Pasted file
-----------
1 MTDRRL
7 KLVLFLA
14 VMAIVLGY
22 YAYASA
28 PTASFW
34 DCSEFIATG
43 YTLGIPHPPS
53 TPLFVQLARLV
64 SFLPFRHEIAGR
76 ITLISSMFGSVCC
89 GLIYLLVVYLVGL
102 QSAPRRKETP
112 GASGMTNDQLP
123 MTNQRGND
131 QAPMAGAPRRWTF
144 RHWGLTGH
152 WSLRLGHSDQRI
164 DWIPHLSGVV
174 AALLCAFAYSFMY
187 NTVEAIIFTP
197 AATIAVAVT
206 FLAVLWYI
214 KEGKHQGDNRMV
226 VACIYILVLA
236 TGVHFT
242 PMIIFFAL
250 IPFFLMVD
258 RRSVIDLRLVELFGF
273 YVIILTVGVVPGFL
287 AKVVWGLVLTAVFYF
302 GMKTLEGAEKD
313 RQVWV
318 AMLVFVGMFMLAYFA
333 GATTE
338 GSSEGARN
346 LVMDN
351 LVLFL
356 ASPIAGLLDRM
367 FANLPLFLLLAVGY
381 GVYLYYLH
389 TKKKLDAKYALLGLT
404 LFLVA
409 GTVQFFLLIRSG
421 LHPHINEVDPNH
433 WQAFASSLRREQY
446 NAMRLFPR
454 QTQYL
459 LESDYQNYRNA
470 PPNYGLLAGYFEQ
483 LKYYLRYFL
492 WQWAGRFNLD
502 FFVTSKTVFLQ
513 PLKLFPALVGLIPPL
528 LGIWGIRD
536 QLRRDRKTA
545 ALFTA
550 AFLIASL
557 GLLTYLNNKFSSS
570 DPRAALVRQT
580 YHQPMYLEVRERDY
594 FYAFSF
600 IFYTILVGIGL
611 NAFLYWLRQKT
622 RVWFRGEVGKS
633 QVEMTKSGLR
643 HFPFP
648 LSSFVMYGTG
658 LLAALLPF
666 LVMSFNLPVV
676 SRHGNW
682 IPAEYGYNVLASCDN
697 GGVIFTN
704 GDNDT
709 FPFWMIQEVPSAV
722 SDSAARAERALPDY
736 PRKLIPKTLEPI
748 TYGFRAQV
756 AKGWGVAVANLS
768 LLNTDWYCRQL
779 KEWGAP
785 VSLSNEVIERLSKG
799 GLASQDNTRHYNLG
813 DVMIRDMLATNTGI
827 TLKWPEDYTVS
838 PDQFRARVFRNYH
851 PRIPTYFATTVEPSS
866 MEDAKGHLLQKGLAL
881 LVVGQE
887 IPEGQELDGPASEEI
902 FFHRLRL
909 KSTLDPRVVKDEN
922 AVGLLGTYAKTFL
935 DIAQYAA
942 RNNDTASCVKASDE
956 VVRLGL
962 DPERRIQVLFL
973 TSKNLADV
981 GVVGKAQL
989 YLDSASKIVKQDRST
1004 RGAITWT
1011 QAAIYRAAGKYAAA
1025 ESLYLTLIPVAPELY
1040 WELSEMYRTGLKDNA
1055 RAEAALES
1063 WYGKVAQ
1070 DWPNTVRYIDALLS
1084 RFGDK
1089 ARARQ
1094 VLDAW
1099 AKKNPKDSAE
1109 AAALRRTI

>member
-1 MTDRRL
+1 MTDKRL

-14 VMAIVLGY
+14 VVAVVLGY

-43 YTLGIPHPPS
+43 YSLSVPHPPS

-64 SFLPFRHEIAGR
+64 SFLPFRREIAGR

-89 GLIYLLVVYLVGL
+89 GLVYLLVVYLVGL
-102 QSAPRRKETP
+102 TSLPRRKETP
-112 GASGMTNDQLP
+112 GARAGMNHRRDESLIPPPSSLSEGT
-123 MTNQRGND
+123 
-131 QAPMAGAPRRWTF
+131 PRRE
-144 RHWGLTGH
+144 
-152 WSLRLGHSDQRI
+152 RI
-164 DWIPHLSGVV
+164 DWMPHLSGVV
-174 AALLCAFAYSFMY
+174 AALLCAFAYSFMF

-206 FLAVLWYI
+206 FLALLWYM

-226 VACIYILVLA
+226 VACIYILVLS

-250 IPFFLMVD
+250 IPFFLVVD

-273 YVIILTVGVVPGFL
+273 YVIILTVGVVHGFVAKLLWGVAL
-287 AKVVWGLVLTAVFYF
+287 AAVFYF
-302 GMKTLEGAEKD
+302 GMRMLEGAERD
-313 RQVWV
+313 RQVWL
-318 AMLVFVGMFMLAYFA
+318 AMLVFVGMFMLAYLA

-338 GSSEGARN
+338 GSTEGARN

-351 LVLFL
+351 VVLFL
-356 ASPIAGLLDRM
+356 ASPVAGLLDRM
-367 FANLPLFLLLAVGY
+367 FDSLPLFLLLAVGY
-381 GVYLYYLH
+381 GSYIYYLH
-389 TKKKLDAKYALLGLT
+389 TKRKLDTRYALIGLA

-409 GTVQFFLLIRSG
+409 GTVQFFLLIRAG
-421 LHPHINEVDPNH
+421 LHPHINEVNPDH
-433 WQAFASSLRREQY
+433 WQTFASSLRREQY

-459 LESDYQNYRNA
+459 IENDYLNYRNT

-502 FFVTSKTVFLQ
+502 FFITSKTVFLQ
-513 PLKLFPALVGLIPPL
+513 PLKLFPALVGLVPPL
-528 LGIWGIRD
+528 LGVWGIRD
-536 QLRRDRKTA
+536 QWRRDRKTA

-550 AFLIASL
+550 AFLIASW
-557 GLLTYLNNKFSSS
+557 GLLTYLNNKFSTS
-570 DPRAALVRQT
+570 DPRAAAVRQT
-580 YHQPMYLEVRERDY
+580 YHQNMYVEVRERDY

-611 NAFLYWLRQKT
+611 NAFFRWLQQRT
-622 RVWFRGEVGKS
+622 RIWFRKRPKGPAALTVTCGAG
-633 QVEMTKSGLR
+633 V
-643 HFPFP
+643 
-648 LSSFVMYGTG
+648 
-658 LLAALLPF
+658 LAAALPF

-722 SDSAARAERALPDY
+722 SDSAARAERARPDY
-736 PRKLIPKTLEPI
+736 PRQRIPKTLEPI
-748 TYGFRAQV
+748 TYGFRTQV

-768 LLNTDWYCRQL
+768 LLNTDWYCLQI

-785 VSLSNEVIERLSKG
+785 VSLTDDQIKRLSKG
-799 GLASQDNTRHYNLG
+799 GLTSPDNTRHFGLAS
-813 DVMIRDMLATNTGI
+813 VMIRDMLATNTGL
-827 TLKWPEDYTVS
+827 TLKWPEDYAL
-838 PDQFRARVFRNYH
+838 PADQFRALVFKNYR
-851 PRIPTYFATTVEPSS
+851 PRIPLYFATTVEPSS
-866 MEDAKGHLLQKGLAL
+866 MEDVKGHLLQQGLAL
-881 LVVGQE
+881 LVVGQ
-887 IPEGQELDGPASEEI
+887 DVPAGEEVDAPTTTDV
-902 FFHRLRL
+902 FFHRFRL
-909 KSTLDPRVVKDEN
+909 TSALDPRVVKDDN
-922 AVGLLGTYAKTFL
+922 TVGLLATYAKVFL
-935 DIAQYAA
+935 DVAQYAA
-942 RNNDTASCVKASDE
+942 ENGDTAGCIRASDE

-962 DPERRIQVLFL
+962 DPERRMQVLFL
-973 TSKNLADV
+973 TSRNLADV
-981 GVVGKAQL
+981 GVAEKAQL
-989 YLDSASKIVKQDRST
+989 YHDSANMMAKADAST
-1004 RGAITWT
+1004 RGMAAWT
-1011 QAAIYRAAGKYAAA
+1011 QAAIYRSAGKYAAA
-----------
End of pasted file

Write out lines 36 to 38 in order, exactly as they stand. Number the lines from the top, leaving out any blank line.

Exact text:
346 LVMDN
351 LVLFL
356 ASPIAGLLDRM